There are certain parts of Paul’s letters that we typically pass over in silence. The long lists of greetings, in particular, are flyover territory for expository preachers. “Greet Asyncritus, Phlegon, Hermes, Patrobas, Hermas, …” The congregation is probably snoring already.
And yet such passages can, on occasion, furnish us with beautiful examples of coincidence without design. Consider this passing reference in Romans 16:3-4:
Greet Prisca and Aquila, my fellow workers in Christ Jesus, who risked their necks for my life, to whom not only I give thanks but all the churches of the Gentiles give thanks as well.
A nice compliment—but stay a while and examine what this means.
First, the fact that this greeting appears in the epistle to the Romans suggests that Prisca and Aquila are inhabitants of that city. Now flip to Acts 18:2, where Paul encounters “Aquila, a native of Pontus, recently come from Italy with his wife Priscilla, because Claudius had commanded all the Jews to leave Rome.” So Prisca (a diminutive form of “Priscilla”) and Aquila were originally inhabitants of Rome, perhaps recently returned once the expulsion under Claudius ceased to be enforced. This is one point of coincidence.
Second, notice that Paul calls them “fellow workers in Christ Jesus.” What did they do to deserve that commendation? Again, from Acts 18, we find that Paul stayed with them (18:3), and when he left, they departed with him (18:18). From this, it would be a fair inference that they were fellow workers with him, though only Paul’s greeting in Romans makes this fact explicit.
Third, Paul says that they “risked their necks” for his sake. How so? See Acts 18:12-17, where Paul is dragged before the Roman tribunal and Sosthenes is beaten by the mob. If Aquila and Prisca were Paul’s fellow workers Christ Jesus in Corinth, it is clear that they, too, were exposed to dangers.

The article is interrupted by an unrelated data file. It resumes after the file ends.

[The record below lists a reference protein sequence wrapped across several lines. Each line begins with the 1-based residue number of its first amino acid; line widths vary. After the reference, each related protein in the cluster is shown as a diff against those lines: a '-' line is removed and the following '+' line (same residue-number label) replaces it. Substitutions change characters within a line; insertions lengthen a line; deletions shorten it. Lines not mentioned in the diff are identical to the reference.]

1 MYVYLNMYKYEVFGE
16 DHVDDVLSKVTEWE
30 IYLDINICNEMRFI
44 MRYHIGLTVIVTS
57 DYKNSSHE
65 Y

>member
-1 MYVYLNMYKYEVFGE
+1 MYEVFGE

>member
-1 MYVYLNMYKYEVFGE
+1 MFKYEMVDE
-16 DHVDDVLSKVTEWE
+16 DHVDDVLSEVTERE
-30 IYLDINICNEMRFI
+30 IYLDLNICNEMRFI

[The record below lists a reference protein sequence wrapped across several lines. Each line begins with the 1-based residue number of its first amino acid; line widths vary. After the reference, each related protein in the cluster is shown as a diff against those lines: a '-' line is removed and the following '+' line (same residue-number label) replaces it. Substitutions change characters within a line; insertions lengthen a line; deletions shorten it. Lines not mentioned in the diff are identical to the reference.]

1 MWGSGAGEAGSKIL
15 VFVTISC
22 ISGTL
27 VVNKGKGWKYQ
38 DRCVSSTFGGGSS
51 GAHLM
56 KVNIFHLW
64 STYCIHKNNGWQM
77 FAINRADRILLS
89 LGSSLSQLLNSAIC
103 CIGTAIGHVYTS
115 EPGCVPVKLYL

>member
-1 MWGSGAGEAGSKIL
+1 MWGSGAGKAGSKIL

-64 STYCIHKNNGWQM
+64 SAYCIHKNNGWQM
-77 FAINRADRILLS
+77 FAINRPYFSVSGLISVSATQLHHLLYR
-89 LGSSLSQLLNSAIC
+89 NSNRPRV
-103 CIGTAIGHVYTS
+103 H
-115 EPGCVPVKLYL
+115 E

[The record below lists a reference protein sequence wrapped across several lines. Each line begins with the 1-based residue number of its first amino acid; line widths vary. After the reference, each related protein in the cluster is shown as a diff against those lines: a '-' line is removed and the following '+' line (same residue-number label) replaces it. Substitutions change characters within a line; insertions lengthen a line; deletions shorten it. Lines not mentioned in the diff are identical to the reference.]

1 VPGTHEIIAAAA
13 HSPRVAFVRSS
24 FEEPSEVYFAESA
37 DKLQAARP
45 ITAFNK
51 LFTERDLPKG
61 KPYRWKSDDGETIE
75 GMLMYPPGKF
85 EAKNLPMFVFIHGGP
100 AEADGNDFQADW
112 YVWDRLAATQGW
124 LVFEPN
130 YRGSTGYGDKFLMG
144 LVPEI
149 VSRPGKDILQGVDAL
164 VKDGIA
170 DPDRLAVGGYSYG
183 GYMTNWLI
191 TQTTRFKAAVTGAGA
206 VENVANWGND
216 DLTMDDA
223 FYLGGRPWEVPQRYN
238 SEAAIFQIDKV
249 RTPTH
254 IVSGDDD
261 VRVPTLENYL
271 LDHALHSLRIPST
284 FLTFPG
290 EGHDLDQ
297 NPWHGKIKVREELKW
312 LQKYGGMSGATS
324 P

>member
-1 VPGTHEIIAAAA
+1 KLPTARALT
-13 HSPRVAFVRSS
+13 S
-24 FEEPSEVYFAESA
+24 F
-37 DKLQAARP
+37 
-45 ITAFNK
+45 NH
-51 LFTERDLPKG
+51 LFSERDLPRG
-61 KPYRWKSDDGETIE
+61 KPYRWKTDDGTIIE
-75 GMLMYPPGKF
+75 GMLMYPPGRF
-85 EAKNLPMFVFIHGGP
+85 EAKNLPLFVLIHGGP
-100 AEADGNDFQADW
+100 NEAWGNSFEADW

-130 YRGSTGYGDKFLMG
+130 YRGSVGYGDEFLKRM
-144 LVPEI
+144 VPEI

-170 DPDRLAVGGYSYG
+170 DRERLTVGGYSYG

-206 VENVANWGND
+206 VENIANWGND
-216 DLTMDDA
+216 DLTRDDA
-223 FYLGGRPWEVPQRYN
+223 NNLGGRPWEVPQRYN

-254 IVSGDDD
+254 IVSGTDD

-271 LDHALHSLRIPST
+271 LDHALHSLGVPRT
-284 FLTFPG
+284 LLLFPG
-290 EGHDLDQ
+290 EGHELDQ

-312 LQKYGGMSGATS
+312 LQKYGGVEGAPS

Fourth, Paul indicates that the churches of the Gentiles give thanks for them. Given the themes of the entire letter, this singling out of the Gentiles seems to have more than ordinary significance. And going back to Acts 18:2, we find that Aquila was a Jew, expelled from Rome when the emperor Claudius, exasperated with riots in the Jewish quarter that had something to do with a fellow named “Chrestus” (a common Roman misspelling of “Christus”), decided to evict the Jews. Yet they were working with Paul, who in this very city declared that he was turning from the Jews to the Gentiles and from that time forward conducted a highly effective mission among them (18:5-11). So Prisca and Aquila, though Jews, took part in the ministry to the Gentiles. And that is how they earned the thanks of the Gentile churches.
Once more, from this same list of greetings, consider Romans 16:1-3:
I commend to you our sister Phoebe, a servant of the church at Cenchreae, that you may welcome her in the Lord in a way worthy of the saints, and help her in whatever she may need from you, for she has been a patron of many and of myself as well.
Why commend a servant of the church at Cenchreae? Paul is writing, apparently, from Corinth. Perhaps Cenchreae is, then, in the neighborhood of Corinth. But we need not even consult a map (which would bear this out), as we find from the book of Acts that Paul himself, upon leaving Corinth, visited Cenchreae (Acts 18:18).
Thus the apparently barren lists of greetings furnish us with numerous points of indirect correspondence—consistency and even harmony, but without verbal borrowing—with the events in the historical narrative of Acts.